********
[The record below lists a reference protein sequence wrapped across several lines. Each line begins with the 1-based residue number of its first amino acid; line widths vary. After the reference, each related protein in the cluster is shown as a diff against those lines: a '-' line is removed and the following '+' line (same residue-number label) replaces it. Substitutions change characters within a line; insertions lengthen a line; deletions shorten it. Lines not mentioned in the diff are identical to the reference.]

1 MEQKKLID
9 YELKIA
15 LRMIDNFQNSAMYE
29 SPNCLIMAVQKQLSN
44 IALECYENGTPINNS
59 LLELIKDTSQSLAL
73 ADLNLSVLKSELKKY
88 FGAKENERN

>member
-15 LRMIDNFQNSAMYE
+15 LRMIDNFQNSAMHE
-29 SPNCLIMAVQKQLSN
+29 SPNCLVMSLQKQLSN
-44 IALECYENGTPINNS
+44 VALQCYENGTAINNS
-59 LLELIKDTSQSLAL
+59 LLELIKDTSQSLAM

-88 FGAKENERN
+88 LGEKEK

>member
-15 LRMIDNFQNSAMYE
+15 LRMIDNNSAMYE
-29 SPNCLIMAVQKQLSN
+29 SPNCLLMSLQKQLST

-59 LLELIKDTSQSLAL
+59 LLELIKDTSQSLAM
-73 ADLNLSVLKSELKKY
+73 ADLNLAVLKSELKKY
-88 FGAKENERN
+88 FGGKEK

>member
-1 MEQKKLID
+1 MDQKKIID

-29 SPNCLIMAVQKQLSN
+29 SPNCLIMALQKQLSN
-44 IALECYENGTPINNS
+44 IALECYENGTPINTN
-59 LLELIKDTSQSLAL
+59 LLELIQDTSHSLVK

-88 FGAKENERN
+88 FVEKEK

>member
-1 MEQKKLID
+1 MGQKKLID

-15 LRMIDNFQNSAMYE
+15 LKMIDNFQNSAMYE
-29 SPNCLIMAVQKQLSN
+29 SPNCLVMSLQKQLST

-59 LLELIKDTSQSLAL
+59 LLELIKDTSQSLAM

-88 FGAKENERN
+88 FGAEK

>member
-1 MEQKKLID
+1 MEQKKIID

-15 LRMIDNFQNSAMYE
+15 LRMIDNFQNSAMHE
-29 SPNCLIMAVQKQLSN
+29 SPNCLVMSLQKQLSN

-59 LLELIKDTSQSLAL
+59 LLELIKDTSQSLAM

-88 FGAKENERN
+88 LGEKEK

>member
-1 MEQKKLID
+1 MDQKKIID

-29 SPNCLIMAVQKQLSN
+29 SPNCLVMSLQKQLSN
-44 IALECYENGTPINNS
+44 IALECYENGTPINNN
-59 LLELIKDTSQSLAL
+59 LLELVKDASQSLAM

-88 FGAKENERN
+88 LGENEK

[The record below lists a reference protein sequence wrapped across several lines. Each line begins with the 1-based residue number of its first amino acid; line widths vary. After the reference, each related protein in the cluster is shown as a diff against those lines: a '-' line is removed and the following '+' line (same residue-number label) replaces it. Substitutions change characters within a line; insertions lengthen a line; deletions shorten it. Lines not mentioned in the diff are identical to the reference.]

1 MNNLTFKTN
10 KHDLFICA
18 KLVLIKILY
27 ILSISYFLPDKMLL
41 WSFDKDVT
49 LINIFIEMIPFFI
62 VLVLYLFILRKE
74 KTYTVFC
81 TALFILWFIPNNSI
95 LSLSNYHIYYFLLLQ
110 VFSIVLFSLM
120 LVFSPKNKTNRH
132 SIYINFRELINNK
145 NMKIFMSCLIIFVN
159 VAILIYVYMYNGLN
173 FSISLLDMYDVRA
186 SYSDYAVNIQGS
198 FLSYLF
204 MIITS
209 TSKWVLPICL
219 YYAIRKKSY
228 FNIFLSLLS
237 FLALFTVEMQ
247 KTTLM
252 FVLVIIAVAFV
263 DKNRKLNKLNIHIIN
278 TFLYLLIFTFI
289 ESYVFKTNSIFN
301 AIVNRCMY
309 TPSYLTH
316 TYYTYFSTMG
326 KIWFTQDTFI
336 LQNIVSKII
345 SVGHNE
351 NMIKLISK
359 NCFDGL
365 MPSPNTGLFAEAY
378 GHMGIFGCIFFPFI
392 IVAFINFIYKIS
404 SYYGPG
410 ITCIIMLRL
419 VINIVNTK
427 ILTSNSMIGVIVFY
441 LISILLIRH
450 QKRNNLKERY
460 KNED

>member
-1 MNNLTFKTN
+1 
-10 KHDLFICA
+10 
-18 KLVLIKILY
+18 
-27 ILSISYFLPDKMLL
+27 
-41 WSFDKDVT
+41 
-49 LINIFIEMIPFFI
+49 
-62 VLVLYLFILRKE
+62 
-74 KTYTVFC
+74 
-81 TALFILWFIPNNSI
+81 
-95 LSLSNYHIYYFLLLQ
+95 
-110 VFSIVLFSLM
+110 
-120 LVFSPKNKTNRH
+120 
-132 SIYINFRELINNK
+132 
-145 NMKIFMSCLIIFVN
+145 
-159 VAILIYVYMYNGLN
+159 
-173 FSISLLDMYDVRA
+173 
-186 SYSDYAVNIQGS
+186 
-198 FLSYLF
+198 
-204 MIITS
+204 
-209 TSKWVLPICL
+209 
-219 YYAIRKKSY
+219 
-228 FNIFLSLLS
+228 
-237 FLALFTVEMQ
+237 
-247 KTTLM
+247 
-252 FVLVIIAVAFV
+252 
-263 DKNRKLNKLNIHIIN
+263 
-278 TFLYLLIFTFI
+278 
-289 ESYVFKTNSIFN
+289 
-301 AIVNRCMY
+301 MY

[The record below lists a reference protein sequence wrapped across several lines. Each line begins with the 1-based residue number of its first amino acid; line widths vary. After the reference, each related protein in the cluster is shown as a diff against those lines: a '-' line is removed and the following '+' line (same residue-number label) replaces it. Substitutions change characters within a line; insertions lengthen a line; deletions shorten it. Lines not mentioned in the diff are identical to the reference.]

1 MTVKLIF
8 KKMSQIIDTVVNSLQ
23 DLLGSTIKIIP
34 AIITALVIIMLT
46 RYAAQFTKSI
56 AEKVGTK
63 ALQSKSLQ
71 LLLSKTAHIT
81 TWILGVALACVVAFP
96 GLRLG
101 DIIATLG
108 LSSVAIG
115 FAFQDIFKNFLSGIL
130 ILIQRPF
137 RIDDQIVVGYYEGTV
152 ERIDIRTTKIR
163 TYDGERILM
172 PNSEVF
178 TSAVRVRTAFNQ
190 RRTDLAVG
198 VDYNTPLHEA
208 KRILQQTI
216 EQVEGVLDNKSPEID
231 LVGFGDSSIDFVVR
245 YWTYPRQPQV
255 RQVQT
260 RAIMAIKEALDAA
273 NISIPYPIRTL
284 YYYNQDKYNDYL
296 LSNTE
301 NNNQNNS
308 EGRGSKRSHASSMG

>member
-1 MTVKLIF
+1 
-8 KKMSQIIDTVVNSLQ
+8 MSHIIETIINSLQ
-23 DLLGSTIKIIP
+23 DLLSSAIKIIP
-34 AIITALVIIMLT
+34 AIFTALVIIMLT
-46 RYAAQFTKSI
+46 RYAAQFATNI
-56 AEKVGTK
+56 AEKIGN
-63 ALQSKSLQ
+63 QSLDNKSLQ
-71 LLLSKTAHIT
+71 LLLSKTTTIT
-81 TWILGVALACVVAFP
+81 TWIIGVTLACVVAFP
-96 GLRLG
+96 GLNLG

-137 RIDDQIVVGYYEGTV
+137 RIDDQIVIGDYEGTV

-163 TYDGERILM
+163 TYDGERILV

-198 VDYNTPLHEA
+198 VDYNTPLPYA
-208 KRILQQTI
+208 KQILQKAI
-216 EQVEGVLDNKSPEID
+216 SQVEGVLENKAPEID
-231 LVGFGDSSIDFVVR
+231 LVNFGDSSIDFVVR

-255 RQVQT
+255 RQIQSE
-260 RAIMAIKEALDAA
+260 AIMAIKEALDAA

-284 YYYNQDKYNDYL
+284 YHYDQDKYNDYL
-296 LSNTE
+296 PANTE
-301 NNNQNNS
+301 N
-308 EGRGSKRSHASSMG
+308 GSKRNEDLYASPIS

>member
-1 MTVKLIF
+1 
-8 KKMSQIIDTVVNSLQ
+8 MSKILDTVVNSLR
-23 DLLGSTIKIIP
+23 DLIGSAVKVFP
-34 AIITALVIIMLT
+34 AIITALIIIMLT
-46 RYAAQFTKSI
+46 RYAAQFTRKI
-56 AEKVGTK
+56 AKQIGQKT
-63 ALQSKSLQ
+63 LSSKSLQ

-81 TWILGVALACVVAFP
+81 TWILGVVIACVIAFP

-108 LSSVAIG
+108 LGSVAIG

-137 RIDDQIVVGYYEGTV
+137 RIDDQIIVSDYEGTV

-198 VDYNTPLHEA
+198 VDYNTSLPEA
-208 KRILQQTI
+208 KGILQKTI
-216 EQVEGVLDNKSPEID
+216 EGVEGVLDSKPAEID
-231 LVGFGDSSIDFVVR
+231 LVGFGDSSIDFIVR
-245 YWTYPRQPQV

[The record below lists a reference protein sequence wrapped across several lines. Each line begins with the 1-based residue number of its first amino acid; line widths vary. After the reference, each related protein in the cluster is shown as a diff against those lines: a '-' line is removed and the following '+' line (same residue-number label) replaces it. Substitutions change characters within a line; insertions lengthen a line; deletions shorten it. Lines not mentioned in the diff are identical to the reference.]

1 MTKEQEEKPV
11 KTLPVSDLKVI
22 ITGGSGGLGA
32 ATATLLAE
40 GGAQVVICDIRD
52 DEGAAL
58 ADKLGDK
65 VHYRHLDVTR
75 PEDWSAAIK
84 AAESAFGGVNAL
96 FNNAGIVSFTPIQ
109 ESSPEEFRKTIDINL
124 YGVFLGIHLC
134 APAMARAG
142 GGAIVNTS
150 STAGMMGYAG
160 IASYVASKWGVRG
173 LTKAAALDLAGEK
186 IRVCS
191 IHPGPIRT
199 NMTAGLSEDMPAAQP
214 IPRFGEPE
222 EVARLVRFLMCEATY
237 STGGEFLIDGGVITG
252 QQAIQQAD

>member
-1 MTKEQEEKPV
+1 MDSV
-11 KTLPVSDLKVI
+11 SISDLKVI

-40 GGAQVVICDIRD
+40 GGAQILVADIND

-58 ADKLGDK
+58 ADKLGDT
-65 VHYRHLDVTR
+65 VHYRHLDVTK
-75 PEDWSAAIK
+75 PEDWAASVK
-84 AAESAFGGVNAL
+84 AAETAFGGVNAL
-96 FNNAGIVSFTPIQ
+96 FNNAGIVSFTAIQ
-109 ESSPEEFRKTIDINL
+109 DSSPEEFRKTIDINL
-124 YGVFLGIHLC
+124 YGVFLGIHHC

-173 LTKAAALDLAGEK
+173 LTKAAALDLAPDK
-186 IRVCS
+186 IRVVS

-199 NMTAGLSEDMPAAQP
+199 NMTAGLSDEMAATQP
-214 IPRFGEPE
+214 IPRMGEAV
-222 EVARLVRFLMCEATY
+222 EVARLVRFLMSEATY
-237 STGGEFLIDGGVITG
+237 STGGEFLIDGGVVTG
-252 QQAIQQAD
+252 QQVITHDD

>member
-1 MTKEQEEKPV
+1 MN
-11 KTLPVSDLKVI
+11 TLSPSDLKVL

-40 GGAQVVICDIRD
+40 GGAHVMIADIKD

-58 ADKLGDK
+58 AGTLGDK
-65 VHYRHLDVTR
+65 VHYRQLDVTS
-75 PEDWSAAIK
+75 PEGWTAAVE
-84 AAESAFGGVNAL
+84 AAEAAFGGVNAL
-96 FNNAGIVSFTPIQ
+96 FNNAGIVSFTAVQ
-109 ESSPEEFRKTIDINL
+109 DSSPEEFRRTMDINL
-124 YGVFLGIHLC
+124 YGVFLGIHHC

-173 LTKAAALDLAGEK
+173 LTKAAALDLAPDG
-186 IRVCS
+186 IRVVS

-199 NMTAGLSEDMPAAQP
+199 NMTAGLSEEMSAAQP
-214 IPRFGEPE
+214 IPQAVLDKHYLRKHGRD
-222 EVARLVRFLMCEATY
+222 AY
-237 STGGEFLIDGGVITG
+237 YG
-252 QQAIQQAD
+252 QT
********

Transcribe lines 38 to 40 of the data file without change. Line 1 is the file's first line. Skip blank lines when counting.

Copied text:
+44 IALECYENGTPINTN
-59 LLELIKDTSQSLAL
+59 LLELIQDTSHSLVK